Divine Bounty


Like the U.S., Japan has four seasons–spring, summer, winter and fall. Unlike the U.S., Japanese culture and cuisine inexorably ties with the changing of the seasons, and the country’s agricultural roots. With each season come specific customs and celebrations using locally produced foods representative of the season. Japanese chefs pride themselves on using the freshest, most seasonal ingredients as a celebration of time of year, abundance and major events in the lives of children, health and happiness. It is the closest link between urban dwellers and agriculture I have seen. Even with most Japanese people generations off the farm, they honor and celebrate food and agriculture each time they eat traditional cuisine.

A trip to the Tsukiji Outer Market yesterday morning revealed an amazing variety of fish and seasonal veggies from throughout Japan. Thanks to Ito-sensei, who brought along friend Nami Fukutome, Ph.D, an  instructor and specialist in Japanese cuisine, the guided tour allowed me to understand fresh food in Japan at a completely new level. While wandering, we ran into Nami’s friend Naoyuki Yanagihara, a food writer and private culinary instructor. Mr. Yanagihara shared that he comes to the market nearly every day, to find inspiration and tap creativity to create recipes and food art for his columns and his students. Inspiration, indeed. So much fresh, beautiful abundance, right at your fingertips. Even this amateur cook was in heaven.


Fugu (pufferfish), used in sushi, can be lethally poisonous due to its tetrodotoxin; therefore, it must be carefully prepared to remove toxic parts and to avoid contaminating the meat. This is one fish I probably won’t try while here, although so far I’ve tried everything I’ve been offered. The most difficult so far were sea urchin and salmon roe. Both were delicious once I got over how they looked!


Tell me, O Octopus, I begs
Is those things arms, or is they legs?
I marvel at thee, Octopus;
If I were thou, I’d call me Us.
~ Ogden Nash


Fresh, high-quality wasabi, marked at 22,000 yen (that’s about $221 USD). You have to love your wasabi to pay that much for it!

My understanding of the role natural seasons, agriculture and food plays in Japanese culture became further enhanced when we traveled to Ichikawa City to visit the Shira Hata ten Jinjya (a Shinto shrine). Here I became indebted to one of Ito-sensei’s former students. Kiyoshi Suzuki, Ph.D., is both a lecturer in Local Community Policy at Seigakuin University, and a priest. He and his sister explained that celebrations at the shrine revolve around thanks for blessings of agricultural harvest, and food provided by farmers. The tenets of Shinto involve a constant celebration of the seasonal flow, providing Japanese people with the blessings of rich, bountiful lives and abundance. Deeply indebted to the blessings of nature, the Japanese people come to shrines to acknowledge spiritual powers which bring about life, fertility, and prosperity. Within the belief that divine blessings come through the natural seasons, food becomes instrumental in celebration of abundance and blessings. A divine spirit (God) resides in nature and brings joy and bounty to life through nature. Rice and sake play key roles in these celebrations (and reminded me of how we honor Christ through bread and wine in Christianity).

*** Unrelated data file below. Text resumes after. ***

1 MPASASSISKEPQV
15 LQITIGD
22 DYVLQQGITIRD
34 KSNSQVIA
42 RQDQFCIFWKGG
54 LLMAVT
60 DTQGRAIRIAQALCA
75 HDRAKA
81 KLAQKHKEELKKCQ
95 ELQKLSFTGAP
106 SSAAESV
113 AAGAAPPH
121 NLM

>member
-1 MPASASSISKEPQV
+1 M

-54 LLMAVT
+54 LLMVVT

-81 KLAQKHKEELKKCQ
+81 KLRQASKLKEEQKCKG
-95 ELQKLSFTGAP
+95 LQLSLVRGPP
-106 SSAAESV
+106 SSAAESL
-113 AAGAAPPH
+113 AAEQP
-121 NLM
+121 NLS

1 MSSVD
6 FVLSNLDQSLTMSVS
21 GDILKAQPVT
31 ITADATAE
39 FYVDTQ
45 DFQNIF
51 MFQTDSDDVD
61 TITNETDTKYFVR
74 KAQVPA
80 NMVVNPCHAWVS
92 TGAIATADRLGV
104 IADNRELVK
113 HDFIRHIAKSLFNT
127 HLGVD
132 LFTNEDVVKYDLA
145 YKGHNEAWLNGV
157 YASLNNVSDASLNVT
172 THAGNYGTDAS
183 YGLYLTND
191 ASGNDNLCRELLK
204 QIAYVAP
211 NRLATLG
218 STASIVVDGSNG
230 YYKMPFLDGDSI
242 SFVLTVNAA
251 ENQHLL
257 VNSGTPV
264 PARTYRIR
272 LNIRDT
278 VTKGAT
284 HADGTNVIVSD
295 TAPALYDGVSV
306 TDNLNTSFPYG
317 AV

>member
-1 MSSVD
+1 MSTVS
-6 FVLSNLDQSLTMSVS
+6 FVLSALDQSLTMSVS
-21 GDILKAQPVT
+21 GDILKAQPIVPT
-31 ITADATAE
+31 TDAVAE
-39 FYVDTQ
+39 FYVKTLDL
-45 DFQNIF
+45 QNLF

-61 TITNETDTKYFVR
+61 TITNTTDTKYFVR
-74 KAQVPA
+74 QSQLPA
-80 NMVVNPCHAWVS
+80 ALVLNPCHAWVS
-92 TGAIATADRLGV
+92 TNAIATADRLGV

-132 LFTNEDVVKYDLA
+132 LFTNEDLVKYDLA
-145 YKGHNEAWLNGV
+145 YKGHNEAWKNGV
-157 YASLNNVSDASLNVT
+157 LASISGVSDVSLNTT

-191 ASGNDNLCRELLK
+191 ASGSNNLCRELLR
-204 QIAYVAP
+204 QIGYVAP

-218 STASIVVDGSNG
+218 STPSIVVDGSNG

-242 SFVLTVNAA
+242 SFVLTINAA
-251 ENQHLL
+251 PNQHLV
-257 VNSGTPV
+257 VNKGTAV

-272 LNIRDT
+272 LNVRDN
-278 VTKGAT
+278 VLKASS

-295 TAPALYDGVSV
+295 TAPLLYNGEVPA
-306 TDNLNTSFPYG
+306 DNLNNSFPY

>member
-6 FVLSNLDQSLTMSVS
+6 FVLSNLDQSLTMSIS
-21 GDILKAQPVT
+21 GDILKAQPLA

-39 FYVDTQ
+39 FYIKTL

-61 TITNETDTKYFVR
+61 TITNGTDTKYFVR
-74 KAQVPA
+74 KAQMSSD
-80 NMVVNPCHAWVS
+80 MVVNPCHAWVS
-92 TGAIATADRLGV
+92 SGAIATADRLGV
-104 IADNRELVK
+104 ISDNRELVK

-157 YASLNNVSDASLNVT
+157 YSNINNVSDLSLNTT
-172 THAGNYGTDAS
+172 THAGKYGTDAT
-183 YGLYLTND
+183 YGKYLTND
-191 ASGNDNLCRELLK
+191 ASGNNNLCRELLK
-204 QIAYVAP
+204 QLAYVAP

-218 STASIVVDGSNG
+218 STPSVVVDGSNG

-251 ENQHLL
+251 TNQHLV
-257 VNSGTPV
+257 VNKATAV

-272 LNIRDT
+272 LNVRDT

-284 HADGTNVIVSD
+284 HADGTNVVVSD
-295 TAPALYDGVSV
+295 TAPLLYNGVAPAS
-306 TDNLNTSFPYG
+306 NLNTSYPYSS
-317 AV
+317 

Shinto priest (and Ph.D) Mr. Kiyoshi Suzuki leads the way out of the shrine gate.

Purifying hands and mouth before entering the shrine.

After freshly made sushi for breakfast at the market, I had another fantastic lunch and traditional supper yesterday (I’ve got to stop eating like this…oh, wait, no I don’t!) At lunch, I was able to taste many different varieties of beef produced here in Japan, several of them non-traditional Japanese beef products, over a conversation about cattle breeds and types of beef with Yamamoto-san, president of Good Tables, Ltd. Yamamoto-san writes a popular blog about cattle and beef.

GoodTables Yamamoto lunch

Among the types of beef I tasted: Shorthorn, Waygu, Kumamoto Kuyushi prefecture, and Holstein. All had been dry aged.

The beef arrives at the table perfectly prepared–juicy and full of flavor.


Thank you to Watanabe-san, president of Eisenhower Fellows of Japan, and also CEO and President of Japan Petroleum Exploration Co, Ltd, (with his hand on my shoulder) for hosting supper last night with the Japan EF Selection Committee. Guests also included Kiyoko Fujii-san, the first female Eisenhower Fellow from Japan. My friends and extraordinary experience planners Fukutome-sensei, Takeichi-san and Ito-sensei are also pictured (to my left and up, respectively.)

I have to share something that some of you may find inappropriate (that’s the disclaimer, stop reading now if you don’t like bio-functions.) But, my responsibility to inform readers about my true experience in Japan necessitates, even demands, that I share this with you, in case you should encounter it. It is a Japanese squat toilet. Nuf said.




4 thoughts on “Divine Bounty

  1. This is a great post. I have been sharing each post with Colton and he loves finding Ms. Polly and Mr. Randy in all the pictures. 🙂 He was also quite amused by Ryan’s term ‘squatty potty’! Thanks for sharing this wonderful experience with us, it is a great opportunity to learn about another culture and important consumer of US beef.

  2. Very neat that sake is a sacrament to the Japanese people who celebrate Shinto. Unfiltered sake is my favorite – try it out there if you haven’t already! That squatty-potty looks very low to the ground. Hopefully it wasn’t difficult to do your business. 😉 So glad you’re learning so much about agriculture and food while there.

  3. I distinctly remember in an earlier blog that you advised ladies to wear panty hose. Re: squat toilets, was that a set up? M. Armie

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